By Tom Quiner
I’ve just become aware of a website called Justice, Not Politics.
The premise of the site is this: if you vote against retaining the three Iowa supreme court justices up for retention (re-election), it is somehow unjust.
Why, then, does the Constitution even give us a vote on this issue if a contrary opinion of judges’ worthiness is automatically unjust?
The answer is: our vote against retaining Chief Justice Marsha Ternus, Justice Michael Streit, and Justice David Baker is not unjust, it is legal, and it is logical.
Think about it. Marriage is the bedrock of civilization. It is a beautiful institution established by civil and religious society to reproduce, sustain, and grow our communities.
Logically, it was defined as a union between a man and a woman by both civil and religious society since only unions between a man and a woman can reproduce and grow communities. So it seems pretty illogical for the Iowa Supreme Court to say that traditional marriage laws are discriminatory. Even more, nothing in traditional marriage laws prevented men and women with homosexual desires from marrying. By definition, though, they could only marry someone of the opposite gender. By the same definition, men and women with heterosexual desires were prevented from marrying someone of the same gender.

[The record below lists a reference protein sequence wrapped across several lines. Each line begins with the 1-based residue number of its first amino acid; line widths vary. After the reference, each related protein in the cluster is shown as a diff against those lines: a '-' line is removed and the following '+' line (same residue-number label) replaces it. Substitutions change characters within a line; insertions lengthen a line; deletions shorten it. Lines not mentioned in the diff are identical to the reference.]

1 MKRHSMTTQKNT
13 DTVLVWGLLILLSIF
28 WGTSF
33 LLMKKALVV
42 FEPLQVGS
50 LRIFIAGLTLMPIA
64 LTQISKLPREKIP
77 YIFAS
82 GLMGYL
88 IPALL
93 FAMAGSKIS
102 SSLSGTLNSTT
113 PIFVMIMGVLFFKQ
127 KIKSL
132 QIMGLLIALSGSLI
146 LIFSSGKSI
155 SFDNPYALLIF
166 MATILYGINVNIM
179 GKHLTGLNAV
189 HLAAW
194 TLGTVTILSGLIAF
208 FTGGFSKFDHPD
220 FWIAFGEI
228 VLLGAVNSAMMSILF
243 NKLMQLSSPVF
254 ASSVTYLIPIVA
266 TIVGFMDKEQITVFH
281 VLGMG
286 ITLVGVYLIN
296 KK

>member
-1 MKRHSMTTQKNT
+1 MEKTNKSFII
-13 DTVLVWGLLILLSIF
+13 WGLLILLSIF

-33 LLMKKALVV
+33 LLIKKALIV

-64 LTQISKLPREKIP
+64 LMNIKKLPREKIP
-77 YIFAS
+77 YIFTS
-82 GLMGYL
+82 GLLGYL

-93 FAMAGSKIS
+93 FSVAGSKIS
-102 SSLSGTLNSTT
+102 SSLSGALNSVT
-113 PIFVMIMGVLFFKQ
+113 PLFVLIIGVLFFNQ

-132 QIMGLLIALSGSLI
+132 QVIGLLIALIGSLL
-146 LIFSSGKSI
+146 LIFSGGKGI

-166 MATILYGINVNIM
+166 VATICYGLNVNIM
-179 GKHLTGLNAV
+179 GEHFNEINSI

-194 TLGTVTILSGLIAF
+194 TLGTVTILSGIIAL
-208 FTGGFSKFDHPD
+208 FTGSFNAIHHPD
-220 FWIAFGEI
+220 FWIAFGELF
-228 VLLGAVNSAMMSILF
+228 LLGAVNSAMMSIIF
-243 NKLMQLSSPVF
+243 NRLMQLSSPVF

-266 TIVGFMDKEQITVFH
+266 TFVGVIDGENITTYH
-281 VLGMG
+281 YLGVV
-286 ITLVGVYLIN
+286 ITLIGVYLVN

The definition for marriage went further: one could not marry a blood relative, a minor, or more than one person.
The law was consistent, logical, just.
The law discriminated against certain behaviors, such as incest, polygamy, bigamy, adultery, and homosexuality, but not against persons.
So it doesn’t make a whole lot of sense to a whole lot of folks that certain judges somehow found traditional marriage laws discriminatory.
Iowa would be better served with more level-headed thinkers on the court. Thank goodness Iowa’s constitution gives us the right to exercise this choice. And a just choice it is.